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Re: [wg-b] me thinks thou dost protect too much ...


In 1999, according to NSI's SEC filings, there were 5,020,000 net new
registrations.  Net new registrations for each period include gross new
registrations less an estimate of registrations that are uncollectible for
registar services.

1.6 million net new registrations were in 4Q 99.

So assume for 1Q 00 as many as 2.4 million registrations, in an
accelerating scale at 700K, 800K and 900K in Jan, Feb and March,
respectively.  Given these guestimates, the range of registrations per week
should be estimated in the vicinity of 200K, but not likely as high as

Milton Mueller wrote:

>Based on real statistics
>We don't have ten thousand disputes per million names.
>After three months of UDRP, we have exactly 577 disputed names.
>The number of com/net/org registrations during that period is not known for
>sure, but can be estimated at somewhere between 160k and 400k per week.
>Thus, most conservatively, disputed names in the UDRP are coming in at a
>rate of about one quarter of one percent of all registrations in
>com/net/org. The other figure would give you .0005, or 5 percent of 1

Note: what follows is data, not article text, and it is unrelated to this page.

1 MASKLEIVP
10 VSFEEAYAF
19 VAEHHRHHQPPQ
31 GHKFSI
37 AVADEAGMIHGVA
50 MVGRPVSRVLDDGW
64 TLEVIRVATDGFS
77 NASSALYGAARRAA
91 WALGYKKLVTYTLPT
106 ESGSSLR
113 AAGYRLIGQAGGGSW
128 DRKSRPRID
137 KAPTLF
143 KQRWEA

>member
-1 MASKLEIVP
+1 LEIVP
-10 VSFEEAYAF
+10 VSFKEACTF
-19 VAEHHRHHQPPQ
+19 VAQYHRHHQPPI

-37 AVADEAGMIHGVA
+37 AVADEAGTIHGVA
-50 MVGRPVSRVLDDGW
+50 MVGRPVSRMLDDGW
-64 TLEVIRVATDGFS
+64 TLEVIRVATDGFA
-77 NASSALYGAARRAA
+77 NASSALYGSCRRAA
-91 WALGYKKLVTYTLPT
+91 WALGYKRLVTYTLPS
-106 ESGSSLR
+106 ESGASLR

>That ratio will decline going forward because these disputes are handling
>names registered between 1994 and late 1999; as the backlog is cleared the
>number of UDRPs filed can only decline (if the number of TLDs is held
>constant). The NSI drp followed a similar pattern, declining in both
>absolute and ratio terms from 97 to 98.
>----- Original Message -----
>From: "Hartman, Steve"
>> The percentage of cybersquatters may be small, but the absolute numbers
>> large.The one percent rate is ten thousand registrants per every million.
>> But that aside, no one would argue that we shouldn't have laws against
>> or pollution because the number of thieves or polluters comprise only a
>> small percentage of the population.
>This is a rather poorly thought out argument. The laws exist. No one is
>arguing that we shouldn't have laws against trademark infringement or even
>certain blatant forms of cybersquatting. The issue is whether we need to
>re-engineer DNS and create major legal risks to free expression and small
>business to combat a miniscule problem.

Ellen Rony                    //          http://www.domainhandbook.com
Co-author                  *="  ____ /            erony@marin.k12.ca.us
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